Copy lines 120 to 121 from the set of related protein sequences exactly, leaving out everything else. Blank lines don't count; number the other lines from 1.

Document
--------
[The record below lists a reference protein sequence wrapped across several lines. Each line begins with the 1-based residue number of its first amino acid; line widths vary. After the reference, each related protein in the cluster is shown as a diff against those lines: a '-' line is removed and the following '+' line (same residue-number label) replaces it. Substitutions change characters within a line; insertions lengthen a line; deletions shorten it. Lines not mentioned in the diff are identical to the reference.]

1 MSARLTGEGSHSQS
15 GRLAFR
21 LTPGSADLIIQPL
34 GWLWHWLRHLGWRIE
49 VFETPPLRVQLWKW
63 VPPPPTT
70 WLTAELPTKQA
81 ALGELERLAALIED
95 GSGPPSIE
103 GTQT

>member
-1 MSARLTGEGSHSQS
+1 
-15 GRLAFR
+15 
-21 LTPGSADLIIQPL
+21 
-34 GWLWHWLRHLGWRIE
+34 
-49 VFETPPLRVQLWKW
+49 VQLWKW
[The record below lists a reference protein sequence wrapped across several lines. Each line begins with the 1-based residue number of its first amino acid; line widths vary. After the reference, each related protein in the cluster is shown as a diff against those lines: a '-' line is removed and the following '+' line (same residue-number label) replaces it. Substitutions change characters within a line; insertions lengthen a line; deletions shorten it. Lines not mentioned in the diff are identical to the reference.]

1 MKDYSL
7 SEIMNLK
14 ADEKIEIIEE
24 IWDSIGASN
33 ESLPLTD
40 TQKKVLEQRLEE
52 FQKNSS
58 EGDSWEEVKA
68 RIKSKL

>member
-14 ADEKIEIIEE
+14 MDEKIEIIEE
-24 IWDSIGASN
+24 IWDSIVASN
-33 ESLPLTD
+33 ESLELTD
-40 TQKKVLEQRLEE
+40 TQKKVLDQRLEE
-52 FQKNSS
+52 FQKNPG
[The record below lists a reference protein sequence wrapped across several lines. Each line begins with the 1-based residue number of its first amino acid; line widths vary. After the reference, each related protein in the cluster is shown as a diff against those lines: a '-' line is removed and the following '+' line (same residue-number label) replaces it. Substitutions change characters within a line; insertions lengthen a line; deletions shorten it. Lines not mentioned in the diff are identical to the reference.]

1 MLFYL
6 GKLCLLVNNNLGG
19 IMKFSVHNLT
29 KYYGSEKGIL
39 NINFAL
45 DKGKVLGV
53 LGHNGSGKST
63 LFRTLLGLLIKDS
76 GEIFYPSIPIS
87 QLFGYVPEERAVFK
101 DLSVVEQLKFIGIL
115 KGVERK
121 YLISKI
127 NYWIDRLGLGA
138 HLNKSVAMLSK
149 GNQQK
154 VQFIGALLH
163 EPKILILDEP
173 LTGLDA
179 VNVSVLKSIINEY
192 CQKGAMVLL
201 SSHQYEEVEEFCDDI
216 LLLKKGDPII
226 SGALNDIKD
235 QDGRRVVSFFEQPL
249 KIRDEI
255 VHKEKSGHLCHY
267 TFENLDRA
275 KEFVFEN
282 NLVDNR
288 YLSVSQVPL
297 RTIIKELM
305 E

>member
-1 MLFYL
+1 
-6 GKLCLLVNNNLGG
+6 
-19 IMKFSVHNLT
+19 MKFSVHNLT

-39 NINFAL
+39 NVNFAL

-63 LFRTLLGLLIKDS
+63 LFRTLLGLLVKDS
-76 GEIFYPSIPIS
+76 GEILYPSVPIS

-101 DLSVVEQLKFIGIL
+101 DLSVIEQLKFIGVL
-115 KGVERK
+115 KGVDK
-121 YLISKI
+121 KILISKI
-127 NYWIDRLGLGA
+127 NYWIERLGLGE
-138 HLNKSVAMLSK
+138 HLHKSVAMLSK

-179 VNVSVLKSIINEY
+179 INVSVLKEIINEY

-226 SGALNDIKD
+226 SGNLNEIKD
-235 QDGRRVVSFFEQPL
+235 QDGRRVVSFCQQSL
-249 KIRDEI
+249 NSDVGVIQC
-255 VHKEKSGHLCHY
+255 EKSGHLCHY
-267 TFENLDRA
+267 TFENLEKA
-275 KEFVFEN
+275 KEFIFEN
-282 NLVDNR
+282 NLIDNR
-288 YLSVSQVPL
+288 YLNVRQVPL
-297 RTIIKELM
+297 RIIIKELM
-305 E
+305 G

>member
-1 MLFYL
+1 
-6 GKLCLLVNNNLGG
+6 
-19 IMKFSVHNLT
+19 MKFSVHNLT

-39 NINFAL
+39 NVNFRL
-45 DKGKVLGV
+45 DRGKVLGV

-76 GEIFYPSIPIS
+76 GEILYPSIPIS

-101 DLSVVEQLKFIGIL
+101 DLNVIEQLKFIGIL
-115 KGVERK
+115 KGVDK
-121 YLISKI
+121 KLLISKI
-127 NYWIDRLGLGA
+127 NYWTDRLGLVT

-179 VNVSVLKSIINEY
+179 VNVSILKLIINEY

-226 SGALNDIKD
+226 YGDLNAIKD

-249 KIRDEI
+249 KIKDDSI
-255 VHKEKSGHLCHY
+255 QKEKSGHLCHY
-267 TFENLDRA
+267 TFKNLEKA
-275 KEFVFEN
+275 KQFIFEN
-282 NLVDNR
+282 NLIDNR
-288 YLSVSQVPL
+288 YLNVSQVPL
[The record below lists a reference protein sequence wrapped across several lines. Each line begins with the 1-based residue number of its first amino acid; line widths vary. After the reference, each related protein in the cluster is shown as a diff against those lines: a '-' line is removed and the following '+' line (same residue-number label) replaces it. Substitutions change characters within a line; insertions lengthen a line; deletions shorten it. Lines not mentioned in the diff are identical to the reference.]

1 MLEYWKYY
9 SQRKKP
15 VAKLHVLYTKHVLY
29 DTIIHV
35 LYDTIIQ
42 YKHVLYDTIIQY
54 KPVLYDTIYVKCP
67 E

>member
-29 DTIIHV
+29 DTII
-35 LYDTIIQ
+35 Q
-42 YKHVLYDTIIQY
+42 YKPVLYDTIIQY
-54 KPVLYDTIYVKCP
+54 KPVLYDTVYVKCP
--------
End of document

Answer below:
+297 RIIIKELM
-305 E